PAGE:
The clergy sexual abuse story has now turned into a political football within the Catholic hierarchy. Last week, Archbishop Carlo Maria Viganò published a letter calling on Pope Francis to resign. It would be one thing if this looked like an honest call for a house-cleaning. But it seems to be a power move by conservatives in the hierarchy to get rid of a liberal pope and (simultaneously) blame the issue on homosexuality rather than abuse of power.

and the midterm elections in November

Both Florida and Georgia will have fascinating governor’s races that pit black progressives against right-wing whites with a history of dog-whistling about race.

We’ve known since July about Stacey Abrams against Brian Kemp in Georgia. Abrams is a black woman testing the theory that Democrats can do better with a clear progressive message that motivates its core voters than by shifting to the center to compete for moderates. Kemp was endorsed by Trump and has ads featuring guns, chain saws, and a get-tough attitude towards undocumented immigrants.

Now in Florida we’ve got black Tallahassee mayor Andrew Gillum against another Trumpist, Congressman Ron DeSantis. Things might get kind of dicey there.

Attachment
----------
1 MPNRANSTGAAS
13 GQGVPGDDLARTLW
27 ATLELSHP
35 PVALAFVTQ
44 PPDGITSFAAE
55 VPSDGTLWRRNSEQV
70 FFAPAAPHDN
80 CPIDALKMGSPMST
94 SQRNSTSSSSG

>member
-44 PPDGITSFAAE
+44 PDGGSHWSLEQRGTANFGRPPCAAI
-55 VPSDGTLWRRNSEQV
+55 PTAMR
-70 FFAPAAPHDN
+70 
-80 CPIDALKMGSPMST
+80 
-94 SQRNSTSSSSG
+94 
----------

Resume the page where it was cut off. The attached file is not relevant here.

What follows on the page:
Speaking to Fox News on Wednesday morning, the representative said Florida voters should not “monkey it up” and vote for what he called Gillum’s “socialist agenda.” DeSantis’ campaign denied the comment had any racial intent.

Again we’ve got the Trump base against an effort to give Democrats — especially poor and minority voters who often stay home — something exciting to vote for.

Whether or not DeSantis himself keeps dog-whistling, race is going to be an issue. A neo-Nazi group is already robo-calling against Gillum.


538 adds the right amount of skepticism to the poll showing Beto O’Rourke within one point of Ted Cruz in Texas. Specifically: Stranger things have happened, but they usually don’t. Lots of polls have the race within single digits, but none show Beto with a lead. So he has a real shot, especially this far out from election day, but it’s still an uphill struggle.